Lewisville Teacher Travels to Africa to Help Teach Orphans - NBC 5 Dallas-Fort Worth

Lewisville Teacher Travels to Africa to Help Teach Orphans



    J'Layne Sundberg will spend her summer in Africa helping train new teacher for a new school for orphans in Kenya. (Published Wednesday, June 11, 2014)

    In just a few hours, one North Texas teacher will fly to Africa to spend her summer vacation training new teachers at a prep school for orphans.

    Lewisville teacher J'Layne Sundberg hasn't had much time to relax in the few days since school ended, she's been busy packing and preparing lesson plans for her summer trip to Kenya.

    "It's actually winter in Kenya," she joked. "So I won't be working on my tan. I will be focused on teaching all summer."

    Sundberg is a teacher at Donald Elementary School. She's one of a handful of teachers from around the country who is helping give hundreds of Kenyan orphans a better life.

    Right now, Cornerstone Preparatory Academy in Kenya is a school of 50 young orphans, learning in a converted cow shed.

    "They want to learn, they have a hunger for knowledge," she said.

    But a new building is going up soon, with new teachers and hundreds more students. The goal is to have 500 students, the same size as Donald Elementary.

    Sundberg will be mentoring teachers and developing a new curriculum.

    "I just try to incorporate little fun activities to engage the students, because they don't have that," Sundberg said.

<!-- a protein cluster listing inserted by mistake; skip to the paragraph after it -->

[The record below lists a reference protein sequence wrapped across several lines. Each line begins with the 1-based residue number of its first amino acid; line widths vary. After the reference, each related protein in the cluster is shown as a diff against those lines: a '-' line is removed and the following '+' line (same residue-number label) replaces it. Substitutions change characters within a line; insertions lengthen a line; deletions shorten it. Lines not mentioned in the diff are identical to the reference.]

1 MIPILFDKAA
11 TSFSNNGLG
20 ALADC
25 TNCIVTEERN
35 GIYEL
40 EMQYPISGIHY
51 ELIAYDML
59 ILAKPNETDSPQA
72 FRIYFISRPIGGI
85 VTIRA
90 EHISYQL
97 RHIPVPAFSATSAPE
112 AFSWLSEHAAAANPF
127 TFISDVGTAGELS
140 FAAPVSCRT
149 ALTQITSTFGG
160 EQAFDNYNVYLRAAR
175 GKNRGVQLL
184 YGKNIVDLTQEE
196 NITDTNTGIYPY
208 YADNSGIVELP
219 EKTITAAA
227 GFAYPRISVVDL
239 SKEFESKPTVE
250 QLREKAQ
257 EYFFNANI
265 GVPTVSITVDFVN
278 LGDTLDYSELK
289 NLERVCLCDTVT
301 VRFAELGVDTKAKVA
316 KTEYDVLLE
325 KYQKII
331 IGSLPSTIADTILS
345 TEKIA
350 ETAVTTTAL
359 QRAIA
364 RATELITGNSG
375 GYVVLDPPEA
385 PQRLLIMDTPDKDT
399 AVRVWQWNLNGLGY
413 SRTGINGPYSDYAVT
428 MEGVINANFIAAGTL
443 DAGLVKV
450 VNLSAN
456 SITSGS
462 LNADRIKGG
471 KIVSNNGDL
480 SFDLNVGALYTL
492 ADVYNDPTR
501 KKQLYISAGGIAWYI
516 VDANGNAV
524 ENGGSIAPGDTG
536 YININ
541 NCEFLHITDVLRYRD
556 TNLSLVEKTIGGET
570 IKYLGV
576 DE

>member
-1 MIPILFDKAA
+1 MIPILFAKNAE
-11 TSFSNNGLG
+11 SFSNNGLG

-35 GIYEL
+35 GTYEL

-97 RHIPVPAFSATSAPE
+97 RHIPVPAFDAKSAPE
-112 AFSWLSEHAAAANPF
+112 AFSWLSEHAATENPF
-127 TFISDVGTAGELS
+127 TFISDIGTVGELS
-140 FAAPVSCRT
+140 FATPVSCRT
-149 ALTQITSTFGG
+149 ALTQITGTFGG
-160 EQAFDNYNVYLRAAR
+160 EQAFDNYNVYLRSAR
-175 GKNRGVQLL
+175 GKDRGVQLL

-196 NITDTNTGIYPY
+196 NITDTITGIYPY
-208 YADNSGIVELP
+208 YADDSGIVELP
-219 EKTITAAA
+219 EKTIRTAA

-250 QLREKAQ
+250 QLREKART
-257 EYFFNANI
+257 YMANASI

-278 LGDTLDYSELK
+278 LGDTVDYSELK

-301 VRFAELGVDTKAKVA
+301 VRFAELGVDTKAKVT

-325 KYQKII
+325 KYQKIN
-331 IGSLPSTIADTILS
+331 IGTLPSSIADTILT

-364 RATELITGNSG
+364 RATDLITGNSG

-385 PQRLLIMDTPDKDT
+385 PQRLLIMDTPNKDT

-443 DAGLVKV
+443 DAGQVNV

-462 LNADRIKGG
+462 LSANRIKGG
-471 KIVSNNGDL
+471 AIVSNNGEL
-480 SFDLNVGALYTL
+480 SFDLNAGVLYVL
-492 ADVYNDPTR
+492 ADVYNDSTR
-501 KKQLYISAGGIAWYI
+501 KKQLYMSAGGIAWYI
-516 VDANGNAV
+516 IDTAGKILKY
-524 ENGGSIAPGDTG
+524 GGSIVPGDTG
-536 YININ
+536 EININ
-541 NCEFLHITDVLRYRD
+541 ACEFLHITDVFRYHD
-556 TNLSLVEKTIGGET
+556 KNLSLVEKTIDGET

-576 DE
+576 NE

She said she'll try and teach the Kenyan teachers tools to make learning fun.

    "I like to be able to incorporate several subjects together, so by reading a book about shapes or basic math problems, you're getting reading lessons in and math lessons in at the same time. Then there's extra time for a game or for another activity. They don't have that style of education, it's a more regimented approach to learning," she said.

    Because of a local connection, the director of Cornerstone Preparatory Academy visited Donald Elementary this spring to learn the American style of teaching. Now, Sundberg is spending her whole summer returning the favor.

    "It's very humbling, because it's not something I ever thought that I would do," she said. "I love being a teacher, but I never imagined that being a teacher would allow me to reach children on the other side of the world."

    Sundberg will be in Kenya for seven weeks.